Sheikh Nimr’s son, Muhammad, in an interview with NPR said that he is proud of what his father has done.
Here are some highlights from that interview:
“I’m proud of what he did,” Muhammad al-Nimr said of his father’s outspoken criticism of the Saudi government. “We tried to make our sound heard in the world for like more than 100 years right now. But by his action, what he did made the whole world see what kind of government is Saudi Arabia government. They can’t face words, so they kill people.”
Muhammad al-Nimr asked about the Saudi government’s claim that his father was a terrorist. The government said that the cleric was armed when police arrested him.
“I just want to ask anyone who would claim that, anyone, to bring one proof — just one proof — that my father said a violent word against anyone,” Nimr said, adding: “He was shot four times when he was not armed. But ok, if he was armed, basically, why couldn’t they show the people that? Even though none of them got hurt. He was the only one who got hurt.”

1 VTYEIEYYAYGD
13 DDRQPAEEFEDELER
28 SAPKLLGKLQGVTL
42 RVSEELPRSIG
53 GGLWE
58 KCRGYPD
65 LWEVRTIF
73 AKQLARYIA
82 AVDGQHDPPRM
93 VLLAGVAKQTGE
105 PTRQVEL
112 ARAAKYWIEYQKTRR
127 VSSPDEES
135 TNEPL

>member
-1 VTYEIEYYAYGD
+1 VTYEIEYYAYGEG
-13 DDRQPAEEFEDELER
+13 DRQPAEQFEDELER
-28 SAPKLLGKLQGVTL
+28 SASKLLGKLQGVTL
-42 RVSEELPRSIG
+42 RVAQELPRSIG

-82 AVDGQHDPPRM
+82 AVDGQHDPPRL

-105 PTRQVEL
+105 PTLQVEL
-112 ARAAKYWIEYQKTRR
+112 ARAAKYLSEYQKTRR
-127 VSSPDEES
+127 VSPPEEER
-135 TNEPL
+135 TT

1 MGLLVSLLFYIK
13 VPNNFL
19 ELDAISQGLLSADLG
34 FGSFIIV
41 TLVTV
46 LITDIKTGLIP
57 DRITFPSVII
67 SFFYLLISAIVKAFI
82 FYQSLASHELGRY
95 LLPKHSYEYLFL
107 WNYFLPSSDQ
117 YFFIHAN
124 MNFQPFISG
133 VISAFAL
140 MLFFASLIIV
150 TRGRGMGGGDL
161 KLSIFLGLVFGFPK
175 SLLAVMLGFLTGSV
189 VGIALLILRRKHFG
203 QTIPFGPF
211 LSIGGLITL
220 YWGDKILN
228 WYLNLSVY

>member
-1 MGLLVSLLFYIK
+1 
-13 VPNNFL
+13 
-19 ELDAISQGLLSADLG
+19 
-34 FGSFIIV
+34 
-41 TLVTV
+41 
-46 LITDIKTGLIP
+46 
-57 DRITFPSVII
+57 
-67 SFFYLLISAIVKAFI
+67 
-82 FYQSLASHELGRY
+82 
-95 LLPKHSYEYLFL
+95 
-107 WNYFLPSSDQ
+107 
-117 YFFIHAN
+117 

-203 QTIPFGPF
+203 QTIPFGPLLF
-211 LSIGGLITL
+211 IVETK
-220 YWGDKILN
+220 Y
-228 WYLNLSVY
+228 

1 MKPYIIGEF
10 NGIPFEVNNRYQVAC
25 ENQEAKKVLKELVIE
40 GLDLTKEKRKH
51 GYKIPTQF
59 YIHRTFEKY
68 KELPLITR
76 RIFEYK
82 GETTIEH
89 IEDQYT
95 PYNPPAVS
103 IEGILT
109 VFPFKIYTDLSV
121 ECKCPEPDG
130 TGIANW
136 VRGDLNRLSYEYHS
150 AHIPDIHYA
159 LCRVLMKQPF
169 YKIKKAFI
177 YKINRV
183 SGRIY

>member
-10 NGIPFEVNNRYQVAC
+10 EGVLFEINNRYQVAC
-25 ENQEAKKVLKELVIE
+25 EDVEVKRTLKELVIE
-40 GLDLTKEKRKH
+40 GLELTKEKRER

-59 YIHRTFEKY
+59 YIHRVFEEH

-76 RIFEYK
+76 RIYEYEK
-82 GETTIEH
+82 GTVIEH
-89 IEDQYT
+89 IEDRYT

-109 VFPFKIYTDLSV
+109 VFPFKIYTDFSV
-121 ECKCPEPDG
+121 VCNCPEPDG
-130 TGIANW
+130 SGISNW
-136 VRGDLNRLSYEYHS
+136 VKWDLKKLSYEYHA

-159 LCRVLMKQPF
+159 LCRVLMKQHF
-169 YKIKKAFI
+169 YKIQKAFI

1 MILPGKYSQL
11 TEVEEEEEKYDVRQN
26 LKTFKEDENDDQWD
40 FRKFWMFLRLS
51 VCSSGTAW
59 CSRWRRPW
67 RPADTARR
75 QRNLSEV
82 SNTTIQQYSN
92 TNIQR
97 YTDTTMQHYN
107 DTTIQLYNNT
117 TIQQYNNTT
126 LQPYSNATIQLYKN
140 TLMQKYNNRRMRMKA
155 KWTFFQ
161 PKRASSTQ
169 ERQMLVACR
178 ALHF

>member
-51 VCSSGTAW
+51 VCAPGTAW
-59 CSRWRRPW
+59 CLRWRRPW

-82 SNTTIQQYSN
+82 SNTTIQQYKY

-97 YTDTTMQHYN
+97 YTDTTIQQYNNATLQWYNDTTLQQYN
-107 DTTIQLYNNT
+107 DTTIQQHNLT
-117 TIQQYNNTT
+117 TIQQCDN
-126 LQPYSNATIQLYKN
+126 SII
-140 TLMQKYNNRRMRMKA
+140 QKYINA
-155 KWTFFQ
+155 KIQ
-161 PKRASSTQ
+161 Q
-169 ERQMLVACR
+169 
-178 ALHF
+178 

Nimr said that he got news of his father’s execution while he was at home in his apartment. He said at first he was in shock but later felt what he described as relief.
“He was in solitary from 2012,” Nimr said of his father. “I knew that they’re not going to let him go. He was basically in, I can say a dungeon, he can’t even see the sun.”
On January 2, Saudi Arabia executed prominent Shiite cleric and political activist Nimr al-Nimr, sparking outrage among Muslims worldwide.
Saudi Arabia executed Sheikh Nimr and 46 others for terrorism, the country’s Interior Ministry said in a statement. Most of those executed were said to be involved in a series of attacks carried out by Al-Qaeda between 2003 and 2006. 45 of those executed were of Saudi nationality, one Chadian, one Egyptian.
After the announcement, Sunni and Shiite Muslims from across the world rushed to condemn his execution, vowing revenge.